The Homestead Blog

Creating advocates for history through the stories of greater Los Angeles.

Helping Visitors Discover Family Histories

by Paul R. Spitzzeri

Yesterday’s post on genealogy by my colleague Steve Dugan was a perfect precursor to this one.  This is because among the most meaningful and rewarding parts of my experiences here at the Homestead has been working with people in our community who are discovering or rediscovering their family histories.

A particularly interesting recent example is that of Daniel Espeseth, who lives just a few miles from the museum and came here a few months ago to talk about his growing knowledge of his ancestors in the Lugo family, one of the most prominent Californio families from the Spanish and Mexican eras of our region.

Daniel is connected to the Lugos through his mother, but lived most of his life in northern California and with very little knowledge and exposure to his long heritage here.  As he expressed it to me, it was “through a series of amazing events and circumstances, and maybe some divine intervention, that I ended up living in the old stomping grounds of his descendants and I didn’t even know how I was related to them.”  As just one example, he lives just across the San Gabriel River from the old Rancho Potereo de Felipe Lugo (Meadow of Felipe Lugo), which is now the South El Monte area.  Felipe Lugo was Daniel’s great-granduncle.

Emelda Lugo Rozas and husband

Emelda Lugo and her husband Ambrosio Rozas, Jr., ca. 1875.  Photos courtesy of Daniel Espeseth.

Daniel first came to us earlier this year for one of our Curious Cases presentations on the “Lugo Case of 1851,” in which some of his ancestors were accused of murder, though they eventually were exonerated after a long, complicated and ultimately violent period.

Among the items he brought was a photocopy of an early 1950s newspaper article from the mission town of San Juan Bautista about his great-grandmother, Emelda Rozas, who lived to be nearly 105 years old.  The article stated that she was the daughter of José María Lugo, son of prominent Los Angeles-area ranchero and community leader, Antonio María Lugo.  The piece continued that, after the death of her parents, Emelda was taken to San Juan Bautista by her maternal aunt and uncle, Ramona and Luis Buelna.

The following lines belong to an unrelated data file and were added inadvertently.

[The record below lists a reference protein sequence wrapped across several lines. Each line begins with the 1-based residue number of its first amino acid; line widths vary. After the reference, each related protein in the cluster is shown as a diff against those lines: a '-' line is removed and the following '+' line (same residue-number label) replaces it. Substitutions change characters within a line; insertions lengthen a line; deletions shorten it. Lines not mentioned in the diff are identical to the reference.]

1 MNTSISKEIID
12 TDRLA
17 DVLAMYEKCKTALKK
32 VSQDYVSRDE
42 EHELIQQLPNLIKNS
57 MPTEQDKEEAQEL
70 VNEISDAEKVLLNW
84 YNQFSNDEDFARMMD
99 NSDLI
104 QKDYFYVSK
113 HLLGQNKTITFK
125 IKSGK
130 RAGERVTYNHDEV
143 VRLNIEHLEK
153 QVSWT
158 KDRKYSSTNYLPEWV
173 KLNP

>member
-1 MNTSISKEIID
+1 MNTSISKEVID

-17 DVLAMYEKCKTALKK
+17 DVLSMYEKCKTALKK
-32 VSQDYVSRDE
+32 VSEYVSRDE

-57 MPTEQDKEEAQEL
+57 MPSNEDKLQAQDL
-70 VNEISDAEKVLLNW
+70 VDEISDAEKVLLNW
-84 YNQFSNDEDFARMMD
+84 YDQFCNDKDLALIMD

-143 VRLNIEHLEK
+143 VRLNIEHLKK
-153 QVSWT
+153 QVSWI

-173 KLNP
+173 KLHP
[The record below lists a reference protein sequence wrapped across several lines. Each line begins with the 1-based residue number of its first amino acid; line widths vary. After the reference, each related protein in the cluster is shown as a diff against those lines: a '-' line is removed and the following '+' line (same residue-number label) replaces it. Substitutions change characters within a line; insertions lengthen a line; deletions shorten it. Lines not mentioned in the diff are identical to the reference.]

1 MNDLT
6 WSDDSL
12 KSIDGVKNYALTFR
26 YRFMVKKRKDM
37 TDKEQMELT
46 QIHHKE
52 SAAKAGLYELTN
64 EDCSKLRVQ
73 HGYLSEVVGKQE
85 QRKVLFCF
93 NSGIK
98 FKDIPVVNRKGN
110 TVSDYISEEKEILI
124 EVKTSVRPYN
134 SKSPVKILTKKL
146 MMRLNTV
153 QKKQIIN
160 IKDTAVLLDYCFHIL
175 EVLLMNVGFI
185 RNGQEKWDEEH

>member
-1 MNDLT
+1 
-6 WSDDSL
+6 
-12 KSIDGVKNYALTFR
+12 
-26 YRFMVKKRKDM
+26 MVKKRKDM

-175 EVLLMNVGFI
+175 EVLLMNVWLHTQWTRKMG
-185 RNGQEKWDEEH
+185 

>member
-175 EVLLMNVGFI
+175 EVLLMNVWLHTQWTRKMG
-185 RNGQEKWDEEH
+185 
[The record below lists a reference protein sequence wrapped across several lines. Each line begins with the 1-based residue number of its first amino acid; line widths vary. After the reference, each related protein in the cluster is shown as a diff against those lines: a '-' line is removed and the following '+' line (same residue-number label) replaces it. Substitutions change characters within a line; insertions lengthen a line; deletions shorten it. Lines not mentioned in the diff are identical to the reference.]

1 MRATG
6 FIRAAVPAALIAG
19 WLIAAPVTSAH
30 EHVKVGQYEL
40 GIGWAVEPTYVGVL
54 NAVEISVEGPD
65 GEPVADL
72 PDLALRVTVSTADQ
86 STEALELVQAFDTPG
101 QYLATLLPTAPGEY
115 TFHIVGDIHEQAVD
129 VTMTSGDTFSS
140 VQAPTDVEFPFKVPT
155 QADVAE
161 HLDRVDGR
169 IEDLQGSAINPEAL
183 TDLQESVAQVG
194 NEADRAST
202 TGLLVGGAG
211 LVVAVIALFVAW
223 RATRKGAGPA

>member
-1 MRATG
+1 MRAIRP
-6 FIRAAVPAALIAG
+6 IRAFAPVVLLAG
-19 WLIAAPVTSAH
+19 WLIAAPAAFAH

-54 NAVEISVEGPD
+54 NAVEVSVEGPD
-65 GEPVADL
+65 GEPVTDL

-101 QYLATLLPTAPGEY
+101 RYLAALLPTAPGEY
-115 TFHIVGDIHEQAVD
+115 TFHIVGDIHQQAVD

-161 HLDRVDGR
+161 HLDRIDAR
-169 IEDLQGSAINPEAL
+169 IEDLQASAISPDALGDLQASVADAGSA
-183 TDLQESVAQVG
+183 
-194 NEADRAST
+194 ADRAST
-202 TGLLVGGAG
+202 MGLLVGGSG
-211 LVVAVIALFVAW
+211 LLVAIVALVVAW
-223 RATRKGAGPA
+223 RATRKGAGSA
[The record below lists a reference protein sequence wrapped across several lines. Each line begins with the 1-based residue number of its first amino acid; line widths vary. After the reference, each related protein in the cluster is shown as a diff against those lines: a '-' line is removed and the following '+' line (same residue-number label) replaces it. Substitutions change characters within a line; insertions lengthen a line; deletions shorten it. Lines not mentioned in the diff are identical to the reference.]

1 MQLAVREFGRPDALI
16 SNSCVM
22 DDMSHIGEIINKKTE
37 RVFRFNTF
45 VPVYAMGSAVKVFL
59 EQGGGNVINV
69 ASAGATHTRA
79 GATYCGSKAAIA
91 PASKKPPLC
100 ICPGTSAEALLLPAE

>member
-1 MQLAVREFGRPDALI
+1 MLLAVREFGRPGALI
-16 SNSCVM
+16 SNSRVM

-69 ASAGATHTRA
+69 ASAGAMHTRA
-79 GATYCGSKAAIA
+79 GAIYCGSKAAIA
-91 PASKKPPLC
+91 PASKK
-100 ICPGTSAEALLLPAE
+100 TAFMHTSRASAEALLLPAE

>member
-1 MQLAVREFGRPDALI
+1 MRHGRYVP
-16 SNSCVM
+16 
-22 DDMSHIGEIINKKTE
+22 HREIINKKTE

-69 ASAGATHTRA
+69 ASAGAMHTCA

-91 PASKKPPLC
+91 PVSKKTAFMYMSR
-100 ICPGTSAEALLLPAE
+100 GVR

But, Daniel found that Emelda was listed in Los Angeles church records and confirmed by my search of the 1860 census that she was actually Antonio María’s daughter with his second wife, María Florentina de Jesús German.  Antonio María died at age 85 in early 1860 (a copy of the notice of his death, owned by the Historical Society of Southern California, is on temporary deposit with the Homestead), but in July of that year, the census taker noted that his young widow and their children, including 3-year old Emelda, were living in Los Angeles.  How it was believed that Emelda was the daughter of José María, rather than his father, is not yet known.

Rozas family ca 1920s

Ambrosio Rozas and Emelda Lugo, lower center, and their nine surviving of twelve children, circa 1910.

When Emelda’s mother died a few years later, about 1863, the young girl of about six years was taken by the Buelnas to San Juan Bautista.  In 1875, she married Ambrosio Rozas, Jr., gave birth to twelve children and lived a long, eventful life.  Most of it was in a house, built in 1856, that is not a National Register of Historic Places landmark in that town.

In the course of tracing his great-grandmother’s origins, though Daniel has discovered a great deal more about the Lugo family, the difficult transition in California from Mexican to American rule, and himself.

In fact, on the 27th of this month, he will be walking from Mission San Gabriel to the Los Angeles Plaza on the annual Los Pobladores trek commemorating the trek made in early September 1781 when Los Angeles was founded–a trip made by his great-great-great grandfather Francisco Salvador Lugo, who was one of the military escorts.

Emelda Lugo Rozas and daughters

Emelda and five of her daughters at her 100th birthday celebration, 1957.

This kind of situation is exactly what the Homestead partially exists for–to work with people doing family history research and then putting that in the context of the times and places in which ancestors lived.

The stories that come from that research provide more meaning and substance to the personal journey people like Daniel have taken (and he will be on a physical journey on the Los Pobladores walk).

Espeseth family 1960s

Daniel Espeseth at four months old with his parents and grandparents in Redwood City, 1964.

We believe this makes people like Daniel the “advocates for history through the stories of greater Los Angeles” that is the Homestead’s purpose statement.

One comment on “Helping Visitors Discover Family Histories

  1. Pingback: Connecting Visitors to Family History through Homestead Artifacts | The Homestead Blog

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